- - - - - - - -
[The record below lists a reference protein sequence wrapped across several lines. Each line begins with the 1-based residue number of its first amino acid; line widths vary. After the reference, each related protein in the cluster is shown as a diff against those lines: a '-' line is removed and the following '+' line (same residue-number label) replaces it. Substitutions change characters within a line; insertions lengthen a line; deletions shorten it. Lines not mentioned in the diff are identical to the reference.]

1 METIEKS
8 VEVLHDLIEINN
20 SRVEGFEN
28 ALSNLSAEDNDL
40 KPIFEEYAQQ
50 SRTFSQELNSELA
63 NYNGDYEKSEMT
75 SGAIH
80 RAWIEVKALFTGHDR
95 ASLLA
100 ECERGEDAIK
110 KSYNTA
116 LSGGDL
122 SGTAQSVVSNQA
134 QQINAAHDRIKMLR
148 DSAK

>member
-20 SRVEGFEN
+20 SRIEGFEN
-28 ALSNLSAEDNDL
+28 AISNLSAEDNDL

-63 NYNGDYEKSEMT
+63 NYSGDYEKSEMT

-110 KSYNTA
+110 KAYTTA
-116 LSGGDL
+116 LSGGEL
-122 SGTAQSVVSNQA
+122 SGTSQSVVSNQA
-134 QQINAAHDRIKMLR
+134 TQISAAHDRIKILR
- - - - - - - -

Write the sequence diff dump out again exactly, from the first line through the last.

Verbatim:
[The record below lists a reference protein sequence wrapped across several lines. Each line begins with the 1-based residue number of its first amino acid; line widths vary. After the reference, each related protein in the cluster is shown as a diff against those lines: a '-' line is removed and the following '+' line (same residue-number label) replaces it. Substitutions change characters within a line; insertions lengthen a line; deletions shorten it. Lines not mentioned in the diff are identical to the reference.]

1 METIEKS
8 VEVLHDLIEINN
20 SRVEGFEN
28 ALSNLSAEDNDL
40 KPIFEEYAQQ
50 SRTFSQELNSELA
63 NYNGDYEKSEMT
75 SGAIH
80 RAWIEVKALFTGHDR
95 ASLLA
100 ECERGEDAIK
110 KSYNTA
116 LSGGDL
122 SGTAQSVVSNQA
134 QQINAAHDRIKMLR
148 DSAK

>member
-20 SRVEGFEN
+20 SRIEGFEN
-28 ALSNLSAEDNDL
+28 AISNLSAEDNDL

-63 NYNGDYEKSEMT
+63 NYSGDYEKSEMT

-110 KSYNTA
+110 KAYTTA
-116 LSGGDL
+116 LSGGEL
-122 SGTAQSVVSNQA
+122 SGTSQSVVSNQA
-134 QQINAAHDRIKMLR
+134 TQISAAHDRIKILR